Go to the Lexus website and you’ll see headings for each category of vehicle they sell. Sedans. Coupes. SUVs. Simple enough, right? Hover over “SUVs” and you’ll see what initially appears to be Lexus’ entry in the subcompact crossover segment, the 2022 Lexus UX 250h.
Subcompact crossovers have managed to become the New Hot Thing that everyone is allegedly buying and thus, everyone is building. Essentially hatchbacks with lift kits and (usually) all-wheel drive, this odd segment offers the notion of adventure for buyers who will never actually go any more off-road than a gravel parking lot.
As someone who cares about the driving experience over an easy-access H-point, I find this phenomenon very silly, doubly so given the proportions required for a tall-yet-compact vehicle make them all look a bit like cartoon shoes.
Thankfully, the Lexus UX 250h is not actually a crossover in any way.
What Is It?
This is a 2022 Lexus UX 250h, the hybrid model of the smallest Lexus with four doors and a hatch-ish body. Lexus calls the UX an SUV, but it is only slightly larger than Volkswagen’s very-much-a-hatchback GTI. The UX is nine inches longer, two inches wider, three inches taller, and offers 21.7 cubic feet of cargo space to the GTI’s 19.9 – all on a roughly-the-same 103 inch wheelbase.
Platform-wise, the 2022 Lexus UX 250h sits on Toyota’s GA-C platform, shared with other small vehicles like Corolla, Corolla Cross, and Prius.
Lexus sells the UX with front- or all-wheel drive, and with a choice of two engines. Your basic UX 200 has a 2.0 liter naturally-aspirated four-cylinder making 169 horsepower. Stepping up to the UX 250h adds an electric motor to the mix, pushing total power output to 181 horsepower.
Neither is any faster than the other, as the extra power of the hybrid system is offset by its extra 300 pounds of weight. Where the hybrid wins on paper is with its 41 MPG city fuel economy rating, a 12 MPG boost over the UX 200.
MSRP of the 2022 Lexus UX 250h starts at $36,425, and my loaded UX 250h Luxury added a heads-up display, auto-leveling LED headlights, and a heated steering wheel for a $43,625 sticker.
The 2022 Lexus UX 250h is Funky
When I think of “Lexus the brand” I don’t necessarily think of “funk” but more refinement and solitude. There are funky Lexuses – the IS 500, LF A, and LC F all come to mind – but most people are gonna imagine a silver ES 350 over anything.
The UX 250h is one of the funky ones. For one, Lexus sells it in colors. Real, bold colors. My test car was an amazing shade of blue called Grecian Water, and you can also choose a bright red, fiery orange, or deep olive green. The fun continues inside, with an optional two-tone blue and white interior and blue dashboard top. It’s very un-Lexus and I love it.
I also find it bold of Lexus to sell a hatchback when everyone else is throwing hockey pucks between their springs and unibodies to add ground clearance. You sit down in the UX 250h, and it feels a bit more chuckable and confident where taller vehicles may not as a result.
Despite the Funk, It’s Still a Lexus… Mostly
That refinement and solitude I mentioned earlier? It’s there, for the most part. The UX is very much a Lexus in its overall feel. Tactile elements are satisfying and solid. It’s quiet inside. The sound system, despite not having Mark Levinson badges stuck anywhere, is a bit mid-heavy but very good.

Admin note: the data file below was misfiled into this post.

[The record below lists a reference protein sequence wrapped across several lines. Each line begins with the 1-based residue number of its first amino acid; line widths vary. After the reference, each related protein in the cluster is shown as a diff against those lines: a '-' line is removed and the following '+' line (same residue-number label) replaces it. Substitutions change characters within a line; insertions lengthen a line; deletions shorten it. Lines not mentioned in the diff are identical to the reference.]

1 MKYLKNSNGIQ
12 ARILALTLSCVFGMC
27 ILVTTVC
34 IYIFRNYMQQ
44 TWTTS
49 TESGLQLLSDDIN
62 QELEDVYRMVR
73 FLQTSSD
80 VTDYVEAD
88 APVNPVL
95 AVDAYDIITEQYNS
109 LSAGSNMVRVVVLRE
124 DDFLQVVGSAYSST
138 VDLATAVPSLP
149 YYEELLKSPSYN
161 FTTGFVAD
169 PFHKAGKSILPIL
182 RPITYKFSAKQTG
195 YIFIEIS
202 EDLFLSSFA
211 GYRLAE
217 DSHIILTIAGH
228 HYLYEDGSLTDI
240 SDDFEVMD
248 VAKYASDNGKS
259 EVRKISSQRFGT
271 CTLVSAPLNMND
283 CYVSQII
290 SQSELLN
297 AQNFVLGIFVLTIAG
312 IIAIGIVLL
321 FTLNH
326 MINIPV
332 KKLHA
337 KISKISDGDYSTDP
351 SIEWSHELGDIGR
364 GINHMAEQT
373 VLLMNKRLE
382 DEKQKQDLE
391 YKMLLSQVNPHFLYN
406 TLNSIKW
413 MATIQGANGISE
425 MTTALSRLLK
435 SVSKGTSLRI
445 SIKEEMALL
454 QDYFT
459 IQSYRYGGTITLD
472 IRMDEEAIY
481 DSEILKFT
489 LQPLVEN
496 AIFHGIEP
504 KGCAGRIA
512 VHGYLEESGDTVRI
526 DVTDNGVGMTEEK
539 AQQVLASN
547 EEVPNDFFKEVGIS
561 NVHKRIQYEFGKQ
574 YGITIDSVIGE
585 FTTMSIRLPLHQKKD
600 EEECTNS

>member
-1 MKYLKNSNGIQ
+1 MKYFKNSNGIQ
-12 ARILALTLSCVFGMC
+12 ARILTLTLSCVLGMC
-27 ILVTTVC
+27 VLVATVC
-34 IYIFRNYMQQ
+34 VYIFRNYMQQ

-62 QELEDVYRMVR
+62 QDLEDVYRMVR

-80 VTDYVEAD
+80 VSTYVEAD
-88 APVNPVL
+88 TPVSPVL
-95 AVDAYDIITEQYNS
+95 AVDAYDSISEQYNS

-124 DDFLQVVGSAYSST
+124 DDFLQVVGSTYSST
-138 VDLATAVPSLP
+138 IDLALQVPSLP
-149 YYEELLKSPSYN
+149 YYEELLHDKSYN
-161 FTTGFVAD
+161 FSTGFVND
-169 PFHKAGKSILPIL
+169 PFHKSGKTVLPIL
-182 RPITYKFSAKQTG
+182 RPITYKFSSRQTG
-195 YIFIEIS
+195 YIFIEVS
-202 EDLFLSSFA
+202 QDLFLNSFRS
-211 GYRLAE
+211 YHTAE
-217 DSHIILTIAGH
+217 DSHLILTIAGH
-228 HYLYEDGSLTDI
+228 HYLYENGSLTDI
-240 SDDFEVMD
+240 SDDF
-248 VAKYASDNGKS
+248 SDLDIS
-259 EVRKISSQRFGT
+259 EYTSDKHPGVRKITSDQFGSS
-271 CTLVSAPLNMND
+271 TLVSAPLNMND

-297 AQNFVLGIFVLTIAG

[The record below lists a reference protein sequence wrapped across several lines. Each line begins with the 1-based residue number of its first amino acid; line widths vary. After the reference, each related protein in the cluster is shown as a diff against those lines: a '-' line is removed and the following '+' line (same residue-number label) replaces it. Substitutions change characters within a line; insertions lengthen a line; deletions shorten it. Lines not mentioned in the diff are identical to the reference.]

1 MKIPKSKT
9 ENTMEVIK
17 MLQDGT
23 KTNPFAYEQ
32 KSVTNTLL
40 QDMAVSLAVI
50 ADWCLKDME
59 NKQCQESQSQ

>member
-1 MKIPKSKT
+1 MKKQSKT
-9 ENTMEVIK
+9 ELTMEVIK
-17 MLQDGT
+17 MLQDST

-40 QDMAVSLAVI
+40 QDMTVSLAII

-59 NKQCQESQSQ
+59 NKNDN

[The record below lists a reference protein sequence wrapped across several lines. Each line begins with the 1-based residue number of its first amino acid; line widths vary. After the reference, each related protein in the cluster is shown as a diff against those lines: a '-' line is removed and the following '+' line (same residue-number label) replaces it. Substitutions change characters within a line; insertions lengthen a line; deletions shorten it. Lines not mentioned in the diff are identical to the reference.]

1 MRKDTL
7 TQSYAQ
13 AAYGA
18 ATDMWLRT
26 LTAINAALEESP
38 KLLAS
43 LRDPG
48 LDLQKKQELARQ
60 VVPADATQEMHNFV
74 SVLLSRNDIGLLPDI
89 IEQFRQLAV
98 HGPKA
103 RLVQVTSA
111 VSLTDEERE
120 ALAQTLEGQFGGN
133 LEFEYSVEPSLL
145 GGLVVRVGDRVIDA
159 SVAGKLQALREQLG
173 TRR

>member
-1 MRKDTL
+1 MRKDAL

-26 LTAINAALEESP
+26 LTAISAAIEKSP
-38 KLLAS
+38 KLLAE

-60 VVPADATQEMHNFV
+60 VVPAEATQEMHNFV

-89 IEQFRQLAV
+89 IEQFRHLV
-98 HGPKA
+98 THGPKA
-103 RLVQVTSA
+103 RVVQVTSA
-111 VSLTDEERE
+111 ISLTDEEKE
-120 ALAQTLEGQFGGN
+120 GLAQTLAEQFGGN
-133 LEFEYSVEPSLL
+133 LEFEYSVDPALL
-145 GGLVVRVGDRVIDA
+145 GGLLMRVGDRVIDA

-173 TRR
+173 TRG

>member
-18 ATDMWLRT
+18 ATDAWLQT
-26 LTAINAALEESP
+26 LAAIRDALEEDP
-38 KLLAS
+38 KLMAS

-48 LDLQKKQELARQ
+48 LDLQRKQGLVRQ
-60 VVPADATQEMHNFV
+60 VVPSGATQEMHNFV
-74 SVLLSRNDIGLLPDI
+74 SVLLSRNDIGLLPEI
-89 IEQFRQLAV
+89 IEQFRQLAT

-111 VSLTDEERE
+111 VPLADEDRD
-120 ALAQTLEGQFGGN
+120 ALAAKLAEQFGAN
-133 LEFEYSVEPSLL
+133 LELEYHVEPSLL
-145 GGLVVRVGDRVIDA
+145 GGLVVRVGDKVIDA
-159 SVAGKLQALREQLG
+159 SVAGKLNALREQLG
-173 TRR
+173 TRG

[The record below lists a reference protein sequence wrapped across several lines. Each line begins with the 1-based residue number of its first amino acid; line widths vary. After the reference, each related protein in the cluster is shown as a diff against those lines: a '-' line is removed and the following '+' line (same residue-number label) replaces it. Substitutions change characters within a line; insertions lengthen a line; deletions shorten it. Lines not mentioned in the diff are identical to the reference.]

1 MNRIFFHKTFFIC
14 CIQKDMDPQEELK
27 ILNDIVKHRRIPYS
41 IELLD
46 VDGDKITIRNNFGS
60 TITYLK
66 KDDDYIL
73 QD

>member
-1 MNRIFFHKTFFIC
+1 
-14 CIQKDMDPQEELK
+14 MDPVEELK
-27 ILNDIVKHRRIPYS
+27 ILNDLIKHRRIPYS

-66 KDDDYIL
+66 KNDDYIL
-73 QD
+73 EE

I was asked if I’d choose this over a Prius, and if I based the answer on refinement alone – yes, with a few caveats.
Though the 2022 Lexus UX 250h is plenty refined and generally pleasant, it’s happiest at city speeds, like any other small hybrid. That’s where you get the most benefit of the hybrid drivetrain, and it works well. It’s torquey away from stop lights and can run on the battery alone for brief bursts.
Merging and passing at highway speeds expose the UX 250h’s biggest flaw – a gasoline engine that is remarkably un-Lexus-y in its feel and sound. It drones on, the planetary CVT zoinking the revs into the engine’s power peak as the battery assist does what it can to mask the fact that each horsepower has to drag twenty pounds up to speed. There is one rate of acceleration, and it is only adequate until you need to hustle down a short merge lane or shoot any kind of a gap, at which point you’ll pat the blue-topped dash and utter a “come on, girl.”
Those almost-GTI dimensions indicate the rough shape of the UX, but Lexus has not used their interior space nearly as well as Ze Germans. The UX’s cabin is tight, with barely-enough headroom for tall folks and a “driver focused” center stack that intrudes on the driver’s right leg. If Lexus could find a few inches of interior space, the car would be more friendly for tall drivers, to say nothing of rear-seat passengers and any cargo.
I compared the 2022 Lexus UX 250h to a GTI for the sake of scale, not because Lexus makes any claims that their don’t-call-it-a-hatch is any fun. The UX 250h is in fact not much fun. It’s a city-sized car that is generally pretty nice, unobtrusive on the move, and easy to park. It looks better than anything else in the segment, because everyone else in the segment has given up on the idea of a luxury hatchback for something on stilts.
The UX is imperfect and frankly, not likely to win if cross-shopped against some of its competition. It needs to be a touch more refined and a touch bigger inside, without losing the little bits of charm and funk that make it “an interesting Lexus” instead of whatever Lexus you think of when you hear the word in passing.
Lexus will probably make the next UX taller and more shoe-shaped, and I genuinely hope they don’t. But the pendulum of automotive preferences has been swinging, and this kind of car can only exist for so long unless it is truly standout… and the current UX is not quite there.